Cash Pooling is a cash management technique employed by financial institution, namely holding companies to concentrate – materially or virtually – their cash flows in a sole fund, to better manage the company’s economic resource.
Cash pooling indeed allows companies to combine their credit and debit positions of different accounts into one and includes techniques like notional cash pooling and cash concentration. Notional cash pooling is the mechanism through which companies put together different balances in order to avoid low balance or transaction fees. It is a tool for calculating interest on the combined credit and debit balances of accounts that a corporate parent chooses to cluster together, without actually transferring any funds between the accounts.
Cash concentration or zero balancing occurs when the company physically centralize various accounts into a single one single. It implies the aggregation of the cash in multiple bank accounts into a single master account. This is done so that the funds can be more efficiently invested or used for payments from a centralized account. With this operation indeed companies plan to optimize financial resources, to reduce the cost of financial resources, to achieve economies of scale and a more sophisticated treasury management.
We can distinguish two main types of Cash Pooling:
- Financial Cash Pooling: it consists in the management of liquidity, financial risks (type of exchange rate or interest rate), optimization of cash surpluses and the negotiation of bank conditions.
- Operating Cash Pooling: it consists in the planning, forecasting and realizing of receipts and payments, and control of banking conditions.
What is the international cash pooling?
We talk about international Cash Pooling when the above described process affects more than a country or different currencies. It is a complex processes, due to the fact that tax law regime varies from country to country and moreover since it is difficult to find banks owing subsidiaries in all EU countries.
Modalities of International Cash Pooling
- International Cash Pooling with transfers: this system is based on sending or receiving account balances to or from abroad through automatic transfers. It plays a very important role for communications and computer systems to carry out such operations.
- Conceptual International Cash Pooling: it a technique where no movement of funds occurs. In this case, the balance among the subsidiaries’ accounts is achieved by netting positions instead of transferring the surpluses to a master account. Interest rates are set indipendently for each of the involved accounts depending on its balance.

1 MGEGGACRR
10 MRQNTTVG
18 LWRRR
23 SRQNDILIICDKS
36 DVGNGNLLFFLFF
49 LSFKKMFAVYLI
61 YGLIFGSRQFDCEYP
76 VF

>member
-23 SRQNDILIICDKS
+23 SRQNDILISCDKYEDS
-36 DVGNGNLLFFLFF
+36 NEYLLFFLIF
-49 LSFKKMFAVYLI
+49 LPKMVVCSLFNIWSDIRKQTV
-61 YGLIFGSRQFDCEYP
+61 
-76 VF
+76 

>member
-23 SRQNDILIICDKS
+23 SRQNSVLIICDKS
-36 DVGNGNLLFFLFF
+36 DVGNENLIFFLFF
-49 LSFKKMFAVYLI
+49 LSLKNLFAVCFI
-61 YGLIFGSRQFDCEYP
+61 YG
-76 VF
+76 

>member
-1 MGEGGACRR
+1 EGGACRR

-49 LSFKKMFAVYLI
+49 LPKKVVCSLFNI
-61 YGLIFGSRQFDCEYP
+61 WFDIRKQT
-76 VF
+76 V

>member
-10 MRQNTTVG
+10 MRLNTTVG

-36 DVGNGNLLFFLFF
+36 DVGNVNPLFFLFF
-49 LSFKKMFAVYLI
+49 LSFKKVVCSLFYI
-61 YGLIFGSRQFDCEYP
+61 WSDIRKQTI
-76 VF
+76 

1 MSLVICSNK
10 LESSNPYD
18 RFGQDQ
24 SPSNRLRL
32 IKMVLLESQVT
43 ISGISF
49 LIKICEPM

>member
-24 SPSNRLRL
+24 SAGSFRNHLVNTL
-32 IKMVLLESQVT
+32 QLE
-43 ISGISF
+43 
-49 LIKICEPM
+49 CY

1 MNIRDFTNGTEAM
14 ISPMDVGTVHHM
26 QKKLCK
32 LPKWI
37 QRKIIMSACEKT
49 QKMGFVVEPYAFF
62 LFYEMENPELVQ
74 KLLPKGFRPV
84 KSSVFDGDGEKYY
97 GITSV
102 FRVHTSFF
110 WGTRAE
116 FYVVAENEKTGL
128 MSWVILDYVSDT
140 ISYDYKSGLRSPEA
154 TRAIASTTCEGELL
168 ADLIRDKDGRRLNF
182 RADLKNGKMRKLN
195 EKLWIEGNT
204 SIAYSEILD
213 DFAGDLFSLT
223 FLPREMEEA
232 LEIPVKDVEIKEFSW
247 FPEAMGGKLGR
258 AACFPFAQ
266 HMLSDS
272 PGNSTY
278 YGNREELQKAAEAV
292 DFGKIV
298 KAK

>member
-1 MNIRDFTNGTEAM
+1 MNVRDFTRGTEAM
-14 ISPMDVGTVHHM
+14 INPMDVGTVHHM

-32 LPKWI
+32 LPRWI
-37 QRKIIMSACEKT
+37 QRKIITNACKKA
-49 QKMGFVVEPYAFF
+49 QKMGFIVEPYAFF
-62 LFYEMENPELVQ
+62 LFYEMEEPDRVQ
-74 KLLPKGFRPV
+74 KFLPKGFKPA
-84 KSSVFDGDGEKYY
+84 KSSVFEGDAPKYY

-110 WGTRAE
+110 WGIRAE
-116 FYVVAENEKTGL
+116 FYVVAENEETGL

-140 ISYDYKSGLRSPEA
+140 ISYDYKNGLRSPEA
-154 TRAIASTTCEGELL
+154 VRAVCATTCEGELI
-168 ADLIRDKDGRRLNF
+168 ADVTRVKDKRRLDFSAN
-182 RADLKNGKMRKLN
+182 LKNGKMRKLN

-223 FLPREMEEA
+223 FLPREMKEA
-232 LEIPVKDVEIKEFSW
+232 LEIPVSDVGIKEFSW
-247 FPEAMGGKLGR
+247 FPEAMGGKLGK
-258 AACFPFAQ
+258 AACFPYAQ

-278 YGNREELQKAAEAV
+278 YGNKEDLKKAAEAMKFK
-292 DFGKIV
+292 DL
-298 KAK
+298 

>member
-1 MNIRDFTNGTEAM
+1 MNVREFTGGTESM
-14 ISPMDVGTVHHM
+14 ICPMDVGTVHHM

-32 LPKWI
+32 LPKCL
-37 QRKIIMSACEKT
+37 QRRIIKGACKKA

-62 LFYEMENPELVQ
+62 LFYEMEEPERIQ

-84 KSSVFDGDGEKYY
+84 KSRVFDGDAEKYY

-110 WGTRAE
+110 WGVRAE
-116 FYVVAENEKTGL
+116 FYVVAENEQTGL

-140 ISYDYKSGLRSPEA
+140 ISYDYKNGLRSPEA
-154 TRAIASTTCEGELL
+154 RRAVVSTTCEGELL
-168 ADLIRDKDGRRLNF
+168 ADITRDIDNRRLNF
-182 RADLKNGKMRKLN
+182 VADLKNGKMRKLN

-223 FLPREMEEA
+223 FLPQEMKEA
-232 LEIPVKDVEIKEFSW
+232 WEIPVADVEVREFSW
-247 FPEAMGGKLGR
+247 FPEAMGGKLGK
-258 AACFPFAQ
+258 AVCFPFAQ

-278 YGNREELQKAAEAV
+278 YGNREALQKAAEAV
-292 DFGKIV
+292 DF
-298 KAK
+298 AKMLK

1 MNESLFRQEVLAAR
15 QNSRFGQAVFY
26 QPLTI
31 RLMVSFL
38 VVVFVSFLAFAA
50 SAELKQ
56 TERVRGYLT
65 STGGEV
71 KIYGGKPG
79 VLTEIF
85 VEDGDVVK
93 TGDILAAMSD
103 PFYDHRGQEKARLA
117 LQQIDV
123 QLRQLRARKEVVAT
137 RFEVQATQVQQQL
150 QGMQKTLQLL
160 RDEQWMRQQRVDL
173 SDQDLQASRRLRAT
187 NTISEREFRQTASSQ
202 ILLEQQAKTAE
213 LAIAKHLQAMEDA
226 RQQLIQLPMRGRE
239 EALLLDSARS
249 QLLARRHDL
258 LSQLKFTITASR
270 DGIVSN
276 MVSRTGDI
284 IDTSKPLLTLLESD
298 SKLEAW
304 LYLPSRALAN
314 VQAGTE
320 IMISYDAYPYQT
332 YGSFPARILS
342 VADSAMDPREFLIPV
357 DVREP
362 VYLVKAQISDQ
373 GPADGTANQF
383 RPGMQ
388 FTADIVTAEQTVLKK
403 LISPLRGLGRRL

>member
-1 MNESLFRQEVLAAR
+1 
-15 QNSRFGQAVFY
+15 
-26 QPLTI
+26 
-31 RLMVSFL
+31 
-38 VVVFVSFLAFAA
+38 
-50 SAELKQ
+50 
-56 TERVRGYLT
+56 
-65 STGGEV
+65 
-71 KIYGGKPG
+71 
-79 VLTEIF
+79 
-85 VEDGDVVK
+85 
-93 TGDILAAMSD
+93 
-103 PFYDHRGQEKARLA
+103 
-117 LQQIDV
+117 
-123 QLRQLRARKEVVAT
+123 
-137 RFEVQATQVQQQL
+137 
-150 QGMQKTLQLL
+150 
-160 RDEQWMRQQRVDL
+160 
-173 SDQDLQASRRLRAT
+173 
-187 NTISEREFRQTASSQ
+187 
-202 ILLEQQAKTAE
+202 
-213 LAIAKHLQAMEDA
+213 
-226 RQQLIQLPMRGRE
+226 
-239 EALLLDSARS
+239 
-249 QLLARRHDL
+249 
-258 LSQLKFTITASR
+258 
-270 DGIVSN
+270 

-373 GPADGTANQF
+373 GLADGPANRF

- Joint International Cash Pooling: the system offsets credit balances in one currency against debit balances in another currency. It is a cross-currency interest system managed per account on a daily basis. However, unlike physical cash pooling, this does not require the physical conversion of currencies and movement of funds once the balances are concentrated in the header accounts. The funds remain in the name of the different legal entities, thus eliminating inter-company loans and the associated administratrative burden.
Consequences arising from international cash pooling, locally:
International cash pooling may have a quite relevant also locally such as on:
- Local finance: International Cash Pooling may have a good effect of local finance, in addition to performing functions of collection and payment process, risk management, management of interest rate, currency risk, seeking optimize capital as opposed to the traditional cash management;
- Financial entities: it allows companies to use customer data globally, providing tailored services to enhance the use of capital.
Advantages of cash pooling
- In groups of companies it allows to operate financially with a less need for cash, avoiding hidden balances or speculative purposes, since excess of liquidity got to be absorbed and eliminated.
- Concentration of information: corporate-global leaders can better identify opportunities or problems that those responsible for subsidiaries may not be able to perceive due to their partial vision of financial management.
- The group’s subsidiaries can obtain more attractive banking conditions (eg. better interest rates for both assets and liabilities) than they would on their own.
- Better internal control and greater security in decision making.
Disadvantages of Cash Pooling
- Need for more structured the financial departments.
- More complex financial operations (it multiplies the number of banking notes).
- Higher costs deriving from computer systems management and higher bank charges.
- Problems in peripheral available accounts having zero balances, which could be solved with the establishment of conditional orders.
- Possible legal and tax problems.